Then there are indirect losses to consider, such as those of an economic nature due to the delay of delivery of the products or goods being moved. Sometimes, it isn’t possible for every type of loss to be covered, but a wise business owner will ensure as much as possible is covered by their insurer.
You can find out from a goods-in-transit insurance company what their standard policies do and don’t cover. Some goods in transit policies include a clean-up of the area where the accident occurred, including remediating the environmental impacts of any leaks or spillage.
Who is Responsible if it is Damaged While Being Transported?
Currently, South African legislation doesn’t clarify who is ultimately responsible. There are, however, steps legislated that require certain actions by parties involved. Transport operators must be able to produce evidence of insurance. Otherwise, the consignor and consignee do not have to agree to transport goods with them or agree to accept the transported goods.
The type and extent of insurance isn’t mentioned, and often confusion can come in here. Since each insurance type and policy is unique, there can be gaps in what is and isn’t covered. Then there are amendments stating that transport operators need to have a written declaration setting out how goods will be transported and the nature and quantity of such goods.
The papers the operator needs to have on hand should also include a written agreement between the consignor and operator about how loading and other parts of the process will be executed and who will be responsible for which parts. Companies are prohibited from concluding a contract if an operator’s vehicles are overloaded. The consignor is also obligated to keep records of each load transported from their premises.
The resolution of each damage case will depend on the events and how the parties involved dealt with areas they are responsible for. If a driver drives irresponsibly and damages goods through recklessness, the transportation company can be found responsible. If the product design has a flaw or was packaged inadequately, the consignee may be held liable if products arrive damaged.
While transporting companies often claim their contracts exempt them from the liability for such damaged goods, the Consumer Protection Act states they cannot contract themselves out of such obligations. The CPA requires them to “exercise the degree of care, diligence and skill that can reasonably be expected of a person responsible for managing any property belonging to another person”. If the damage occurred because they neglected to do so, they can be held liable.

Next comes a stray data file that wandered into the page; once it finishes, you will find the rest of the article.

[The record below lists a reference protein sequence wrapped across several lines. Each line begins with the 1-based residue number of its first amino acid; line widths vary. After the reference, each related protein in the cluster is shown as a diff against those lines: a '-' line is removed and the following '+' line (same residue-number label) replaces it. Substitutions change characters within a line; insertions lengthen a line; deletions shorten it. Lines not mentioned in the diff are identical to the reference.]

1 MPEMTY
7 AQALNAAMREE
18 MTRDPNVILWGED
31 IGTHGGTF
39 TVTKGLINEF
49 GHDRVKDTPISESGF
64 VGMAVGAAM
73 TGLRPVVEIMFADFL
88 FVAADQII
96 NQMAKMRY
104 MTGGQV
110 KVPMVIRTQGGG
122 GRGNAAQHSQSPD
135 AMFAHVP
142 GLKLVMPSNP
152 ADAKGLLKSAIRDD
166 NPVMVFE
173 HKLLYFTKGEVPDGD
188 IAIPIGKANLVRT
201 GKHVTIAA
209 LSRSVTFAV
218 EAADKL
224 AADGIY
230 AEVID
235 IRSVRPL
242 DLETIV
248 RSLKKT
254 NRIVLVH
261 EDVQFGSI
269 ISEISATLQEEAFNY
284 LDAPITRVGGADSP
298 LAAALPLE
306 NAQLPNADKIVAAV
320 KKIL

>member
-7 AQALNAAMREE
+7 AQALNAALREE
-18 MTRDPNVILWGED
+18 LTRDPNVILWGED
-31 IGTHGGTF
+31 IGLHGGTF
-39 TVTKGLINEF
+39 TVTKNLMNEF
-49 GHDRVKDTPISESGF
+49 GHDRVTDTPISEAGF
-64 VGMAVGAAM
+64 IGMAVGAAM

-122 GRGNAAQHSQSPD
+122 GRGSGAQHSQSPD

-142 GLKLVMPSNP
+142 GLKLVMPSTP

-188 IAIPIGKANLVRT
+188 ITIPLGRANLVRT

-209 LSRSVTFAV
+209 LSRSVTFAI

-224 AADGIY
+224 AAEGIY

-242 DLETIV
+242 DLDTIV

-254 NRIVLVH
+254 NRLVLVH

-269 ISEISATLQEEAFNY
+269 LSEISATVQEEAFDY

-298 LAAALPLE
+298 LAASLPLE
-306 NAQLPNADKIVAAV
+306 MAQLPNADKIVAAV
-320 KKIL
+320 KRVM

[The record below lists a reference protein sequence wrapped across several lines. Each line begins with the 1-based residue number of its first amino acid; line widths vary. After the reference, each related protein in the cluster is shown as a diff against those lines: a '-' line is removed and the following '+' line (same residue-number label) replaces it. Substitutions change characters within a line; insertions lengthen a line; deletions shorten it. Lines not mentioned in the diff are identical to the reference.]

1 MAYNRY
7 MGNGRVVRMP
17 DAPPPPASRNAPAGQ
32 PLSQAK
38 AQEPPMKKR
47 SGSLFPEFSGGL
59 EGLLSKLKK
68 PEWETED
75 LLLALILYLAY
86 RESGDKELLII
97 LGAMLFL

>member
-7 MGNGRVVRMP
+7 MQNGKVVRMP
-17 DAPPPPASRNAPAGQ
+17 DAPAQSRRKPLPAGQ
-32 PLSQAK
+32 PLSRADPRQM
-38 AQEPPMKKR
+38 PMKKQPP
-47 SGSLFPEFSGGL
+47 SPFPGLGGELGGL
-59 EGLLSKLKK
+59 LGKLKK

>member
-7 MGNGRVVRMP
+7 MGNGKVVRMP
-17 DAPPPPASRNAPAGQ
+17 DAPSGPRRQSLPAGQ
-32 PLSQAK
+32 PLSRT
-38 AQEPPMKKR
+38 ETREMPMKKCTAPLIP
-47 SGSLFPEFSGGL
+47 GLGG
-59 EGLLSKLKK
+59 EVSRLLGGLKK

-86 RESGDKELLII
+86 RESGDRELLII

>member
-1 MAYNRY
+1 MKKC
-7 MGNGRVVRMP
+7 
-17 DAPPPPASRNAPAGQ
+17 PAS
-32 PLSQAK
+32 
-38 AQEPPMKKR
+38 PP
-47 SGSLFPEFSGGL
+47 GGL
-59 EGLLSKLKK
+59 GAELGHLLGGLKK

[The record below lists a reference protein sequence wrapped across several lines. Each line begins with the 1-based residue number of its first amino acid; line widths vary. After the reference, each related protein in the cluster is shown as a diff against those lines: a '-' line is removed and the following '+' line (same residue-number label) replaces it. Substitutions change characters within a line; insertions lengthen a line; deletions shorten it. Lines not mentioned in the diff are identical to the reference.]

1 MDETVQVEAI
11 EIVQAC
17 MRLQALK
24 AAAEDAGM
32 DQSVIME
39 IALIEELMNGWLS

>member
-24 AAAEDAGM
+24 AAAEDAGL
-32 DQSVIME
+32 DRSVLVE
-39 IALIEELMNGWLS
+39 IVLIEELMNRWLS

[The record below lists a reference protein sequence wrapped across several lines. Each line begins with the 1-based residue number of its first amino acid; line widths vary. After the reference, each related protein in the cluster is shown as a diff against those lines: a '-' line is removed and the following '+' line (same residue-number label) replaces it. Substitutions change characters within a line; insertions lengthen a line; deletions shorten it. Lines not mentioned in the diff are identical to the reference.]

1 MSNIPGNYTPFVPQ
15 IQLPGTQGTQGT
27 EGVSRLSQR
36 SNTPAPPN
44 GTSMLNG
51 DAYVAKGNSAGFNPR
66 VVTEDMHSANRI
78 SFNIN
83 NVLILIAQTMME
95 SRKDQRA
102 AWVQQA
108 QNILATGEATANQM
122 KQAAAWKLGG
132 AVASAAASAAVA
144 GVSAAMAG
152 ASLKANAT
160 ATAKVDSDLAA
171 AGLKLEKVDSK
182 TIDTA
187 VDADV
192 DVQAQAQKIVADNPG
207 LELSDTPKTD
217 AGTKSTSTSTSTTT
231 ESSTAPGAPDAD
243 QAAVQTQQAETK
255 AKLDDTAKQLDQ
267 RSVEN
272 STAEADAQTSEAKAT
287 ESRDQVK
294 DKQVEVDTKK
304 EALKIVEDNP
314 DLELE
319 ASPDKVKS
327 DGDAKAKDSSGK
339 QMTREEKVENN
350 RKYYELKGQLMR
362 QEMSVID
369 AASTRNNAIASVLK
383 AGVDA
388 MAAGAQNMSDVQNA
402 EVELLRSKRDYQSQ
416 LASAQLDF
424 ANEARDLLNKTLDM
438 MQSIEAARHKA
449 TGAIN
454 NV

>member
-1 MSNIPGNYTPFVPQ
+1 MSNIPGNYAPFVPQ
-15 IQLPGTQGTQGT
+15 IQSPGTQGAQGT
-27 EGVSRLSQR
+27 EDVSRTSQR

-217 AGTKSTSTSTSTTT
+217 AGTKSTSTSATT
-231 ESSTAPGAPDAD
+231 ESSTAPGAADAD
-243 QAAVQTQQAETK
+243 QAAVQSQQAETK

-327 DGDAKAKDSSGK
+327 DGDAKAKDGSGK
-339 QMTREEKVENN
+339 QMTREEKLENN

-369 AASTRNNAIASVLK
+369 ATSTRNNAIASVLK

It is therefore important that any party involved get adequate insurance for all their possible risks, to avoid disastrous consequences should goods in transit suffer damage. Transit damage reduction can take many forms, from better agreements between the parties to health and safety conditions and other conditions of cover. Electronic devices can be installed to ensure a manageable rate of vibration or that crates are stable and secure.
Can Goods-in-Transit Insurance Help?
Yes, stock in transit cover or goods-in-transit insurance can be very useful for product damage caused while shipping or transporting goods. It is a good idea for the consignor, or sender of the goods, to get reasonable cover for the risks they are exposed to in the circumstances. For cargo owners and carriers, goods-in-transit cover and carrier’s liability insurance along with business car or fleet insurance will be important.
You can also check your insurance policy to make sure your transit damage risks are covered as far as possible. If you’re looking for good Transit Insurance in South Africa from a reputable Insurance provider, simply fill in our online form. You can put aside stress due to the risk of damage for good, knowing you are covered for damage to your goods in transit.
DISCLAIMER: The information provided in this article is meant for informational purposes only and should not be construed as legal, medical, or financial advice. Facts stated in this article are correct at the time it was published.